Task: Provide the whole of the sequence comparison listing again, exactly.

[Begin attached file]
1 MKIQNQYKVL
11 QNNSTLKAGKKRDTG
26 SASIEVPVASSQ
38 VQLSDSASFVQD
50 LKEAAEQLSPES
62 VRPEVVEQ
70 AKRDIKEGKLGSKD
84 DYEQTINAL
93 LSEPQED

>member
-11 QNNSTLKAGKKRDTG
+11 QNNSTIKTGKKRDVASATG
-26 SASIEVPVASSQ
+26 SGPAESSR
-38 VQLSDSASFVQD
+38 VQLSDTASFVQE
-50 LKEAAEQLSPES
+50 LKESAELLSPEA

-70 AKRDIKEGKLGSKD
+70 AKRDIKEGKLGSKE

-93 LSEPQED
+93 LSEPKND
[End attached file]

1 MKIQNQYKVL
11 QNNSTLKAGKKRDTG
26 SASIEVPVASSQ
38 VQLSDSASFVQD
50 LKEAAEQLSPES
62 VRPEVVEQ
70 AKRDIKEGKLGSKD
84 DYEQTINAL
93 LSEPQED

>member
-11 QNNSTLKAGKKRDTG
+11 QNNSTIKTGKKRDVASATG
-26 SASIEVPVASSQ
+26 SGPAESSR
-38 VQLSDSASFVQD
+38 VQLSDTASFVQE
-50 LKEAAEQLSPES
+50 LKESAELLSPEA

-70 AKRDIKEGKLGSKD
+70 AKRDIKEGKLGSKE

-93 LSEPQED
+93 LSEPKND